A former British Naval Officer now makes his living by smuggling goods around the Mediterranean. After being forced to dump his cargo after nearly being caught by the authorities in Malta, ... See full summary »
When John Harris's daughter is badly injured in an boating accident, the hospital tells him that she will need an urgent blood transfusion. Due to his religious beliefs Harris refuses ... See full summary »
A ship's captain is promoted by his company from tramp steamers to their flagship passenger liner. Although he is a thoroughly competent sailor ready to take charge of such a ship, he is ... See full summary »
The crafty and experienced waiter Albert keeps things running smoothly at the Jolly Fiddler Hotel, and he is the only one who can placate the crabby justice of the peace who is a permanent ... See full summary »
Three children, Darryl, Kirk and Janet want to be rid of their priggish friend Trudy so they enter a big store and steal a battery knowing that not wanting to get involved she'll leave, ... See full summary »
'The eighth deadly sin is to see evil where none exists ...' So young schoolboy Eddie Marshall believes. The son of an ambitious mother who believes she married beneath her, and a father ... See full summary »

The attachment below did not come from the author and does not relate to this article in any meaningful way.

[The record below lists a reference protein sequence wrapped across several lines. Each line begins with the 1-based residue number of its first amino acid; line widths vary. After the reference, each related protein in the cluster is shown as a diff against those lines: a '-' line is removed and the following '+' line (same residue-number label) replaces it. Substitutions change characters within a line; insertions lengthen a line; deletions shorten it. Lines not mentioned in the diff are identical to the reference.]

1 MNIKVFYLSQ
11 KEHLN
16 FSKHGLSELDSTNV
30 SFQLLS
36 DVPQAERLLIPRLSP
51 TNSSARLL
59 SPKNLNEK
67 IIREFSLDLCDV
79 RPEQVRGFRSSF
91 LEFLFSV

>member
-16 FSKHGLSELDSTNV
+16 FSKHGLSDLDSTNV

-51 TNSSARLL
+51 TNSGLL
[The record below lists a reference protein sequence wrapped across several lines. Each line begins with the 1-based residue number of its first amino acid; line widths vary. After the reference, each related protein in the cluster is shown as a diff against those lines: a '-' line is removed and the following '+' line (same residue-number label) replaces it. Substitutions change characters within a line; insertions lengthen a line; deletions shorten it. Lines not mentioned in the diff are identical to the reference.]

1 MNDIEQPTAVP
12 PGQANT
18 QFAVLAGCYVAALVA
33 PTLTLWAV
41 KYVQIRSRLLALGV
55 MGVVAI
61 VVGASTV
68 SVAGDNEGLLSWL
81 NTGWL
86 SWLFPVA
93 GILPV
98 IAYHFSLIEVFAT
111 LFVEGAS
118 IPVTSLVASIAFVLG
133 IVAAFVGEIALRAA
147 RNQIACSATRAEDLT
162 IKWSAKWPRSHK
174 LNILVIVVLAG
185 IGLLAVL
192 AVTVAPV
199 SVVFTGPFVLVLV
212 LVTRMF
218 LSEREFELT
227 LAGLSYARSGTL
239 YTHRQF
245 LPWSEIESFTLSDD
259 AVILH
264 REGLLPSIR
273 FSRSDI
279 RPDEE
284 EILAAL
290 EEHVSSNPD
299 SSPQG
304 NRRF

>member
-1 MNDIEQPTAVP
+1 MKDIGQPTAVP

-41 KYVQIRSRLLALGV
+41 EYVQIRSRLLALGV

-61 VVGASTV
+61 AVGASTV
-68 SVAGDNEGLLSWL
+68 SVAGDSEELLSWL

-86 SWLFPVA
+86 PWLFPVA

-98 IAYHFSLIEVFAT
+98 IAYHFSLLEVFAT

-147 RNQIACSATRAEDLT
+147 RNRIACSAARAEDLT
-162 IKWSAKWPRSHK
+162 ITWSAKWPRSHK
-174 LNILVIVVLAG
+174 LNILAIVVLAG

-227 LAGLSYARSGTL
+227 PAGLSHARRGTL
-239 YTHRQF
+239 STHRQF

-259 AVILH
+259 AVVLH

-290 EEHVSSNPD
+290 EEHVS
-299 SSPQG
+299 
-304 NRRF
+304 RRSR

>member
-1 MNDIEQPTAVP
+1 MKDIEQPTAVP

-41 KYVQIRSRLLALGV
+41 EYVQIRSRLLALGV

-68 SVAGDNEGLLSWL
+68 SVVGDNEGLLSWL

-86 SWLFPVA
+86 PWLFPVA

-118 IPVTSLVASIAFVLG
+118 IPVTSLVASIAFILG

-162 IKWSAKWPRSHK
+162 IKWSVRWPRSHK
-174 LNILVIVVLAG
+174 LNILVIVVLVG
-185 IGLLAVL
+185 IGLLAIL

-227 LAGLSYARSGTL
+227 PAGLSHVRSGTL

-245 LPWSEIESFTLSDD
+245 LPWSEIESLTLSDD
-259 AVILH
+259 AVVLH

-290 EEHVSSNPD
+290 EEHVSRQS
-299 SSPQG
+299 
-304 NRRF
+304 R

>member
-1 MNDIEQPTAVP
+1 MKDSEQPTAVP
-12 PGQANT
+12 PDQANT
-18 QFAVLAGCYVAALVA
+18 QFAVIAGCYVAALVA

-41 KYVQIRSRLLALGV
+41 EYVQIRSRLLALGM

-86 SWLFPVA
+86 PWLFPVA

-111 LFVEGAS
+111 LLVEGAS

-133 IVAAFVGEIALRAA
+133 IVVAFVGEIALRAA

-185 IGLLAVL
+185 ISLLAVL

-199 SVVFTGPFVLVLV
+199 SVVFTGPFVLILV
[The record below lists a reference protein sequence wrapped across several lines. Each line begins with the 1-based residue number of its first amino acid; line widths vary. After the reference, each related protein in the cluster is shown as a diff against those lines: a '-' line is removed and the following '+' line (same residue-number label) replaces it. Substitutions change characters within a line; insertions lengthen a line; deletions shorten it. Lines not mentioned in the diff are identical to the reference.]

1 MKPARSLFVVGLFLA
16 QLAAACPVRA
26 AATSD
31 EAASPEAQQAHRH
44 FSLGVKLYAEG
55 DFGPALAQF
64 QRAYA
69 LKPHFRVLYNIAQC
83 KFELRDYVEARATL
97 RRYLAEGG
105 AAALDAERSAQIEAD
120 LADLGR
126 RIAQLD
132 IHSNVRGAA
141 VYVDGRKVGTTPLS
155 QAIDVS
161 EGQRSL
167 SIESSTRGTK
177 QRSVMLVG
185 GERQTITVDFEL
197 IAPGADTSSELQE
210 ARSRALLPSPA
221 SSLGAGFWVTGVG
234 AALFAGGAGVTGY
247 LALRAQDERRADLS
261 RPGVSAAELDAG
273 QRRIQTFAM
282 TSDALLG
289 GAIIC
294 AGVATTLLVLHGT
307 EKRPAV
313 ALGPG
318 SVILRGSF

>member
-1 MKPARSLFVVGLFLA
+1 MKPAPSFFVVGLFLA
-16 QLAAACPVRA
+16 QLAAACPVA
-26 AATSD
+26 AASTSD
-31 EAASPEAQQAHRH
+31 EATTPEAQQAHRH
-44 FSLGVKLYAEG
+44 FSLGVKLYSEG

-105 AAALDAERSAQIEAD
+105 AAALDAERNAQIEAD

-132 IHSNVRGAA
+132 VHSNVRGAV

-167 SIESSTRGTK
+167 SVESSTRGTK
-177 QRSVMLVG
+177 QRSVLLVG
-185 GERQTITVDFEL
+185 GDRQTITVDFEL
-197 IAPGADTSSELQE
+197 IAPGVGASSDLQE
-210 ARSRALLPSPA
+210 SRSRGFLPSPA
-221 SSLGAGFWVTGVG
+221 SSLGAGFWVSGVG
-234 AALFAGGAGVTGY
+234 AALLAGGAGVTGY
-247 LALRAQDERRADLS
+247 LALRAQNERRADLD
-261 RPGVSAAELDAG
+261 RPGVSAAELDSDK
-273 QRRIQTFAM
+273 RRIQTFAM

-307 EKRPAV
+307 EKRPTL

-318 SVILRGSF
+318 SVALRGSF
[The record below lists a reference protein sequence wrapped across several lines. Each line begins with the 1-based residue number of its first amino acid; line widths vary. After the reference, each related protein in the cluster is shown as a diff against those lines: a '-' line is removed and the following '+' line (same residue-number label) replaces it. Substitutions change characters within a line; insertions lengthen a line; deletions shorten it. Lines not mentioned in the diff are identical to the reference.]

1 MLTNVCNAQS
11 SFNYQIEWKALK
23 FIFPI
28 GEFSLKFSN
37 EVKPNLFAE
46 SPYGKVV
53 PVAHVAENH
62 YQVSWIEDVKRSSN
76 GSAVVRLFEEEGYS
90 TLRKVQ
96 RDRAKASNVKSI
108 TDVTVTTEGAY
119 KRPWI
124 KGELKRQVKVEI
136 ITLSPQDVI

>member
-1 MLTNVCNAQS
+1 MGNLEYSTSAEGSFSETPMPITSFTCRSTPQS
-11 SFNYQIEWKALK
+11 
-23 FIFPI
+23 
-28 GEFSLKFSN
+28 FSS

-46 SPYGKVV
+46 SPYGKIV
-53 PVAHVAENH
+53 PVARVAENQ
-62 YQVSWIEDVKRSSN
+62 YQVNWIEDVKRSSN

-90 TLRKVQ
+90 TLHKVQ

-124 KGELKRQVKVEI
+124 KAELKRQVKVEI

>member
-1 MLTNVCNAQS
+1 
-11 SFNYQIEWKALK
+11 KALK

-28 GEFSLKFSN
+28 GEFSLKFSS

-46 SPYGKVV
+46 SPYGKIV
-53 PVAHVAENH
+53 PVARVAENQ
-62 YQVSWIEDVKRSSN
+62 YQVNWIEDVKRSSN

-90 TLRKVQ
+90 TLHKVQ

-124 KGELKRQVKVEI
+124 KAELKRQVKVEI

Unemployed Czech-speaking writer Nicholas Whistler thinks he's got a job visiting Prague for a bit of industrial espionage. In fact he is now in the employ of British Intelligence. His ... See full summary »
Leo McKern plays Professor Bowles-Ottery, a scientist who has developed a serum that makes lab rats go wild with euphoria...then drop dead. He begins to wonder how that wonder drug might be put to use on larger subjects, such as the town gossip and the professor who stands in the way of his promotion at St. Simeon's University.
The result is a black comedy that isn't completely satisfying, but does provide some good laughs along the way, especially for McKern fans.
Written by the man who did the script for KIND HEARTS AND CORONETS, and directed by film and TV veteran Don Chaffey (who directed McKern in one of his memorable appearances on THE PRISONER), the film is loaded with great British character actors: Mervyn Johns, John Sharp, Leonard Rossiter, Miles Malleson, Dennis Price, and the slinky Janet Munro, who you might remember from SWISS FAMILY ROBINSON or THE CRAWLING EYE. A breezy score by John Barry adds the right touch, with organ solos by Alan Haven and guitar by Vic (007 Theme) Flick.
Not as cute and innocent as the 1950s Ealing comedies, and with some serious scenes involving the love triangle between McKern, his wife (Maxine Audley) and Munro, A JOLLY BAD FELLOW is hard to categorize, but easy to enjoy. Working against the enjoyment factor is the horrible, damaged print used to make the DVD, with portions of the credits missing (as well as bits of shots here and there) and loads of scratches and blemishes.
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